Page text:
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Author Topic: Mini Test with the Pentax 645d + many questions  (Read 3820 times)
vantomas
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« on: March 19, 2011, 06:16:27 AM »
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Hi,

I had the chance to lay my hands on a pentax 645d the other day and shoot a few portraits. I work as a professional photographer and mainly shoot portraits for magazines or business clients. most of the time using available light. until 2004 i used to work with a pentax 645, an H1, and a Pentax 645. After having switched to digital in 2004 i now landed up using a canon 5d2 with the whole set of L-Lenses. (probably like so many other pros).
the canon works fine, i like the IQ etc. but i still have my eye on MF.

so...i picked up the 645d and immediatley liked its heft, weight andf builtquality. the body really moulds into your hand, the viewfinder is huge and bright, all dials are easy to operate, and AF was spot-on on all frames i took. it actully feels more than an big DSLR, than a MF camera.

the cons: from triggering the shutter to actually seeing a picture on the back screen you will have to wait 8 (!) seconds. there is no tethering! the mirror slap caused all handheld shots at 1/80sec to be slightly blurry. the dng files i got from the pentax looked fine up to 400 iso. any iso above that i wouldnt recommend. the sync speed i rather slow and there probably wont be any leaf shutter lenes coming from pentax. (i know this all leads to the comment: why dont you get the phase cam with a 30+ back?) to be honest: i just dont want spend more than 10k.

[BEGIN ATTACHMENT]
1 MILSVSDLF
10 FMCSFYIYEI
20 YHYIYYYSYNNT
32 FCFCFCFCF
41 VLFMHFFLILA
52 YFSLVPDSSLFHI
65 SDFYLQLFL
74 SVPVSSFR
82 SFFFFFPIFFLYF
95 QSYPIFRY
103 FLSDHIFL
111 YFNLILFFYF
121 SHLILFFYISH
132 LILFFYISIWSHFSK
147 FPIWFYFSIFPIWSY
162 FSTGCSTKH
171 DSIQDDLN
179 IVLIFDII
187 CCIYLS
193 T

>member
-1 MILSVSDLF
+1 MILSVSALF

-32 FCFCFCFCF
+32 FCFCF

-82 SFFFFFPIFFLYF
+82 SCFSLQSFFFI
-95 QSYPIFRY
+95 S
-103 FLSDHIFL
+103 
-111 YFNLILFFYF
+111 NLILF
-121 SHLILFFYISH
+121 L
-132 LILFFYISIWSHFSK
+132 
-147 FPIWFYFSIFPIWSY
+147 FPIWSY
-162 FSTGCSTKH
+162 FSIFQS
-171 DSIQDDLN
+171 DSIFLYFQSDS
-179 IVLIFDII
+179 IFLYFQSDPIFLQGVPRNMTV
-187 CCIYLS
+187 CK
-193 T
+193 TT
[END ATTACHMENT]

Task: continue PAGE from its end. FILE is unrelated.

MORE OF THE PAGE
i dont have to change to MF, but i would very much like to. and the pricetag of the pentax is very tempting. do you think this is worth it?
will i see a noticable difference? i am glad to hear any real life comments and suggestions.

thank you
thomas

www.dashuber.de
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Dick Roadnight
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« Reply #1 on: March 19, 2011, 06:31:29 AM »
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Hi,


the cons: from triggering the shutter to actually seeing a picture on the back screen you will have to wait 8 (!) seconds. there is no tethering! the mirror slap caused all handheld shots at 1/80sec to be slightly blurry. the dng files i got from the pentax looked fine up to 400 iso. any iso above that i wouldnt recommend. the sync speed i rather slow and there probably wont be any leaf shutter lenes coming from pentax. (i know this all leads to the comment: why dont you get the phase cam with a 30+ back?) to be honest: i just dont want spend more than 10k.

thank you
thomas

www.dashuber.de
I thought you could get a new Hasselblad for 10k? The 40 would be best for hand-held ambient.
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Hasselblad H4, Sinar P3 monorail view camera, Schneider Apo-digitar lenses
donaldt
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« Reply #2 on: March 19, 2011, 07:15:19 AM »